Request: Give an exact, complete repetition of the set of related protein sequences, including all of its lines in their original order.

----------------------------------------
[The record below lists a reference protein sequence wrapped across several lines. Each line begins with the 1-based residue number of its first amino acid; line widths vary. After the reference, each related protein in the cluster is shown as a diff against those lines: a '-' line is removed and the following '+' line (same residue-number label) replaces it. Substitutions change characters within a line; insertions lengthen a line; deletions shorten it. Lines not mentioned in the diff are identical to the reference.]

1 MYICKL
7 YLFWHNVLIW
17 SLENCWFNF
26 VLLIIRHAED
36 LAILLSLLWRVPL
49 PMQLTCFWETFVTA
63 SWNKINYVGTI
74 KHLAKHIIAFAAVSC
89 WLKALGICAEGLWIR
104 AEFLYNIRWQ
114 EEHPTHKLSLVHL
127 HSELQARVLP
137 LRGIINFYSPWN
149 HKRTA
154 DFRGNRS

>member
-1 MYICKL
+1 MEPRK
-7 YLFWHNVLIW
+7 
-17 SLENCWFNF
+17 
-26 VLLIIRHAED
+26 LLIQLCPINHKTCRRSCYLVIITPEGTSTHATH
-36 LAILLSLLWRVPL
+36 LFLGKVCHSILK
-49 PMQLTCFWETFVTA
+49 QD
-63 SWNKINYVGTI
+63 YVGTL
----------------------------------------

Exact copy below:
[The record below lists a reference protein sequence wrapped across several lines. Each line begins with the 1-based residue number of its first amino acid; line widths vary. After the reference, each related protein in the cluster is shown as a diff against those lines: a '-' line is removed and the following '+' line (same residue-number label) replaces it. Substitutions change characters within a line; insertions lengthen a line; deletions shorten it. Lines not mentioned in the diff are identical to the reference.]

1 MYICKL
7 YLFWHNVLIW
17 SLENCWFNF
26 VLLIIRHAED
36 LAILLSLLWRVPL
49 PMQLTCFWETFVTA
63 SWNKINYVGTI
74 KHLAKHIIAFAAVSC
89 WLKALGICAEGLWIR
104 AEFLYNIRWQ
114 EEHPTHKLSLVHL
127 HSELQARVLP
137 LRGIINFYSPWN
149 HKRTA
154 DFRGNRS

>member
-1 MYICKL
+1 MEPRK
-7 YLFWHNVLIW
+7 
-17 SLENCWFNF
+17 
-26 VLLIIRHAED
+26 LLIQLCPINHKTCRRSCYLVIITPEGTSTHATH
-36 LAILLSLLWRVPL
+36 LFLGKVCHSILK
-49 PMQLTCFWETFVTA
+49 QD
-63 SWNKINYVGTI
+63 YVGTL